Sometimes they don't come back. Some folks moved to Middle America after Katrina, fit right in, and stayed there. But what about the hard core New Orleanians who somehow ended up in extended exile? Folks like Post-K Nashville resident Scott Guion, whose striking new paintings are so Nola-centric that they feature vintage local icons like Mr. Bingle and Morgus the Magnificent, relics of a memory bank littered with lost Carnival throws and Lucky Dog wagons. HECK FREEZES OVER alludes to the recent Saints Super Bowl win, but it’s rendered in ‘70s style imagery, including the Superdome as a boiling kettle of crawfish and Buddy D as an angel in a dress. BLACK LIGHT DISTRICT, below, suggests a wayward youth spent between uptown head shops and Lower Garden District oases like the Felliniesque Half Moon tavern. THE TEMPTATION OF ST. ANT’NY, top, depicts vintage stripper Blaze Starr pounding a bongo in her leopard skin bikini atop a giant, levitating plate of beignets, all rendered in the lurid tones of expired Kodachrome. Winged Jax and Falstaff beer cans, and a streetcar topped by the Hubig’s pie man, swarm like termites in the sky, all of which poses a frightening warning to the locals: stay away too long and the fates will relentlessly torment your brain with no end of insidious local kitch. Beware!
More vintage beer and flashbacks appear in JUNKFISH CAVIAR, Susan Gisleson’s poetic evocation of her pre-adolescent sexual awakening in the 1970s, an event provoked by her brother’s Playboy magazines and beery reveries. All that, plus the experiences of her five sisters and the pop icons of the period, inspired her symbolic manikin sculptures, archetypal figures in garments made from found objects, thorns, mirror shards, oyster shells and the like. The walls are covered with cutouts of curvy, busty babes incised from ‘70s-style interior paneling, reflecting the stereotypes that women have to work with, and around. In Gisleson’s world, the value of experiences, like found objects, depends on what you’re able to do with them. ~Bookhardt
HURRICANES, HANDGRENADES AND OTHER DELIGHTS: New Paintings by Scott Guion
Through July 17
Barrister's Gallery, 2331 St. Claude Ave, 710-2506; www.barristersgallery.com
JUNKFISH CAVIAR: A Piece of Work by Susan Gisleson
Through July 4
Antenna Gallery, 3161 Burgundy St, 250-7975; www.press-street.com
Botanical art has been with us since the earliest days of civilization if not earlier, turning up on ancient Egyptian tombs and Greek and Roman monuments. Plants and animals are in a continual state of evolutionary flux, so the artists of the past have been an important source of information about species no longer with us today. But art too evolves, and Courtney Egan’s FIELD RECORDINGS expo reflects a turning point, not only for botanical art but also for video, liberated at last from monitors and projection screens. All that Egan’s work requires is a room with twilight lighting, a cool aesthetic gloom of the sort closed curtains or blinds can easily provide. GUSHERS, top, is a video of stylized water lilies projected on the wall. Arising from a tidal pool of old speakers on the floor, they gyrate to the electronic rhythms that emanate from the speakers until, one by one, they explode like roman candles, evoking a sense of dystopian irony like genetic modification experiments gone weirdly awry. SIGILS, below left, is an installation comprised of a pair of sculptural replicas of tree branches from which ghostly Spanish moss seems to dangle and almost dance in the breeze. But there is no breeze and the moss is all the more ghostly for consisting mainly of light in the form of projected Spanish moss images, all of which is unexpectedly lovely.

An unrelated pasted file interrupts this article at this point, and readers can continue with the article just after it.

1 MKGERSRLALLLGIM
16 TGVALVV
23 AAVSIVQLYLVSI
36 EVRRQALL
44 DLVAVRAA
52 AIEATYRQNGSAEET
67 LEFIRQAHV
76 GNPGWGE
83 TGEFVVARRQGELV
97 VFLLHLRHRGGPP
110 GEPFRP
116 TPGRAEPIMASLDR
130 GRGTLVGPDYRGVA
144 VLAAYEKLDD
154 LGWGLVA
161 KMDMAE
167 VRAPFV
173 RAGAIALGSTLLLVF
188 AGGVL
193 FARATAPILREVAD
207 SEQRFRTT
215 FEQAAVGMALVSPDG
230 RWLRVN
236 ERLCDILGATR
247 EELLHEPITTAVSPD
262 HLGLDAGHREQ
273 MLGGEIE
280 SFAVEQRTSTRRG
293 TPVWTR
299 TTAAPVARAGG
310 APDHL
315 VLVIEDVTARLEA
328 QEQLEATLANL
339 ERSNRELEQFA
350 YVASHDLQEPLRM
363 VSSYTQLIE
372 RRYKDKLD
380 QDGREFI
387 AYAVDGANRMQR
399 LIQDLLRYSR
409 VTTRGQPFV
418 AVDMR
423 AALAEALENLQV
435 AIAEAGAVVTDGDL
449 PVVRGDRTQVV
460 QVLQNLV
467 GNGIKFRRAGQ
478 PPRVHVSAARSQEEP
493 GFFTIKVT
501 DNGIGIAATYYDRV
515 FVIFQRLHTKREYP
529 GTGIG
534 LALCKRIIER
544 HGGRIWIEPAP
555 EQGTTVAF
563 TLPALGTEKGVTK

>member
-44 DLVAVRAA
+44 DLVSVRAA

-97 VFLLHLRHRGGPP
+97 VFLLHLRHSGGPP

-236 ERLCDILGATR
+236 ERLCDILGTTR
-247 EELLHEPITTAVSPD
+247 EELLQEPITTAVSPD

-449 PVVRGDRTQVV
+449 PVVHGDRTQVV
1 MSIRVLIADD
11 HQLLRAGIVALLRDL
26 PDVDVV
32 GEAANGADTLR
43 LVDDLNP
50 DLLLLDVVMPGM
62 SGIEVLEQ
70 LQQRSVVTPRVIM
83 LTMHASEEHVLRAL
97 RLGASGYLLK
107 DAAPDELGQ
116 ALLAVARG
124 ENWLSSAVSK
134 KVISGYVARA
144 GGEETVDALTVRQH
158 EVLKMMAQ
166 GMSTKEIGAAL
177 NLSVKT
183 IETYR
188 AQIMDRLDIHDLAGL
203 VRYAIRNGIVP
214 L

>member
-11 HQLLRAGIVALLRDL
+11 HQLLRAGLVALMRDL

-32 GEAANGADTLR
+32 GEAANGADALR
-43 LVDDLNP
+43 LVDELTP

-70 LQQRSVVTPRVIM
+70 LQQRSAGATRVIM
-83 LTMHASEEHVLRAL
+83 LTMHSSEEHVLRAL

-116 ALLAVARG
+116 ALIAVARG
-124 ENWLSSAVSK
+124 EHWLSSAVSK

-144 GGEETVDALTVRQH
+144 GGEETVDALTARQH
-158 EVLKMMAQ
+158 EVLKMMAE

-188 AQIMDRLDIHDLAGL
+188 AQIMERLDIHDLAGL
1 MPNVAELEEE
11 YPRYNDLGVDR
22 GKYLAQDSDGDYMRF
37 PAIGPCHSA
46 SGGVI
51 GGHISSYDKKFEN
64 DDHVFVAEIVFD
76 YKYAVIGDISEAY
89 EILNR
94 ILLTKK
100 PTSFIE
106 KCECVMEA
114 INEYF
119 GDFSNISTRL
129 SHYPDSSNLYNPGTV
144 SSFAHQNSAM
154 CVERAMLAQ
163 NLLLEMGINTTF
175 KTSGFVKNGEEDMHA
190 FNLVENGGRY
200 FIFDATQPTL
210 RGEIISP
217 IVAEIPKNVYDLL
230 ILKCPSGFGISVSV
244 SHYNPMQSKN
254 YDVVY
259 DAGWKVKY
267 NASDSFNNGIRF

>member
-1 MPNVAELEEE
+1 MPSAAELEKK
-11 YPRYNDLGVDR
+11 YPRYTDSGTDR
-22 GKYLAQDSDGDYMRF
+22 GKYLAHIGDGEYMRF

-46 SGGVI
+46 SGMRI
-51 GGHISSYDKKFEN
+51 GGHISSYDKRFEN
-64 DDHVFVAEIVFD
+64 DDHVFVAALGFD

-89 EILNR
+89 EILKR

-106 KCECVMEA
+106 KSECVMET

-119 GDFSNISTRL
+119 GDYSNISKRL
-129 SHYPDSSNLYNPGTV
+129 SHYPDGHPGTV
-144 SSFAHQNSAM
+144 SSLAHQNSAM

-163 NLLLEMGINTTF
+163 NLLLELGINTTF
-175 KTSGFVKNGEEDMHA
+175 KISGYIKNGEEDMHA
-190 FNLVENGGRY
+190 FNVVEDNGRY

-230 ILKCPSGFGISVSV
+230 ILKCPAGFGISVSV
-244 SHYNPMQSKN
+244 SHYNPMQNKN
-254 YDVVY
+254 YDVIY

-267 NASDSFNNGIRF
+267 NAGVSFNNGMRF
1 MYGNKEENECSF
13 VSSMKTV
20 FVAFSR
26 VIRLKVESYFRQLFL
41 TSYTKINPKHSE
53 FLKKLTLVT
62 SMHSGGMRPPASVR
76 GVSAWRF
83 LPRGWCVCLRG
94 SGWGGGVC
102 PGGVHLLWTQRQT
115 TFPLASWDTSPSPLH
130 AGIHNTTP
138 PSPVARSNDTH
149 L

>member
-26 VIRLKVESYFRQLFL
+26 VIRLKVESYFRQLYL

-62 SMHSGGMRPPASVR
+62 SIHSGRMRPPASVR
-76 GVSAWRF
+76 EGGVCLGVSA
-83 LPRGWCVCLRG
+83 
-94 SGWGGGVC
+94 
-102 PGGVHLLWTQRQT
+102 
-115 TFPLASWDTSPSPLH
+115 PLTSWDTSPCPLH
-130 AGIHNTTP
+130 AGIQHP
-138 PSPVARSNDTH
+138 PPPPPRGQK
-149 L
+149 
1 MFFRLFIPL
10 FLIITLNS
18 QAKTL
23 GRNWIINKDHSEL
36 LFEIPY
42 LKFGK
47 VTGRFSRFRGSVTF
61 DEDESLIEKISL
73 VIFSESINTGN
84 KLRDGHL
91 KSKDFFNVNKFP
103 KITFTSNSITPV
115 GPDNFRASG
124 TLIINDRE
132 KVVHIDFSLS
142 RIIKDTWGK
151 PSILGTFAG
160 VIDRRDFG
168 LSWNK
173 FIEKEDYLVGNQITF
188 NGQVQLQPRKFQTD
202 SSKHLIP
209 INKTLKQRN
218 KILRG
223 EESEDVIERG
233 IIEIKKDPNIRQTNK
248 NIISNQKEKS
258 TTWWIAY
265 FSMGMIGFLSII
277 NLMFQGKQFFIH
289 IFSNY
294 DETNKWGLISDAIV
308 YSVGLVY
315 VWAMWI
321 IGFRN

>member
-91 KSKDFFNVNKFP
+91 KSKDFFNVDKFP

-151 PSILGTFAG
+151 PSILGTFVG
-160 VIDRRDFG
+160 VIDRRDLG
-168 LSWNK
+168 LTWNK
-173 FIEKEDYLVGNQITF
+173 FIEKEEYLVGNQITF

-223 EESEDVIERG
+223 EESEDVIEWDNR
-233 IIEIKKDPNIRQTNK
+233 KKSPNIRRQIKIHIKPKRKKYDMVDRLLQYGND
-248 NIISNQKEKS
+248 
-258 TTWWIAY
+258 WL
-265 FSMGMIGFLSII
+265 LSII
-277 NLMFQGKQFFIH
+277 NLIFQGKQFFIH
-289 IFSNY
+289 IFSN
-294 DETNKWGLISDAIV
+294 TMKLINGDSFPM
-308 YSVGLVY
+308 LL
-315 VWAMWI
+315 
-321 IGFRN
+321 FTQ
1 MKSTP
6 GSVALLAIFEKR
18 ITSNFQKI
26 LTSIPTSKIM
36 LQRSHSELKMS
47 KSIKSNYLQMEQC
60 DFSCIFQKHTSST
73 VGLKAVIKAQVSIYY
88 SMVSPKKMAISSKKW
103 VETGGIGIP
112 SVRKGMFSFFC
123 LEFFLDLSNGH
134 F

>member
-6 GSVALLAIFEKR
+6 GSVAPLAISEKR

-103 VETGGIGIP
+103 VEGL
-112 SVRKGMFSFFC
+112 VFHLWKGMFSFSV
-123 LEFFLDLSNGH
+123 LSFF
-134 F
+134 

REPERCUSSION, bottom, employs similar motifs in the form of a projected time-lapse image of a blooming flower, a yellow angel’s trumpet blossom dripping nectar as an attentive bee darts in and out. This too is ethereally lovely to look at even as its flickering imagery conveys something of the shimmering mystery of early motion picture photography. A night-blooming Cereus in a montage of digital video picture frames is no less ethereal. In this amazing show we see a reordering of ordinary things like flowers, moss and video into a meditation on natural forms and electronic imagery, and the ever-diminishing boundaries between them. ~Bookhardt
FIELD RECORDINGS: Recent Video and Light Sculptures by Courtney Egan
Heriard-Cimino Gallery, 440 Julia St. 525-7300; www.heriardcimino.com
Rugged, blue-jean clad and with a speaking style that falls somewhere between Joseph Campbell and Johnny Cash, James Surls may be the most famous Texas artist. A native of the prairie bayou country that extends from Houston to Lafayette, he’s known for sculpture that looks as if it grew out of that very soil, and while fellow Texans Robert Rauschenberg and Julian Schnabel are better known, they both became New Yorkers somewhere along the way. When Surls moved north a decade ago, it was to Colorado, which caused no change in his vision, a heady mix of the earthly and the cosmic. Those traits characterize his abstract graphite line drawings such as INSIDE VIEW, left, or LOOKING DEEP, below, which in turn explicate his iconic sculptures, hybrid wood and metal concoctions with an ethereal monumentality that causes them to linger in the imagination.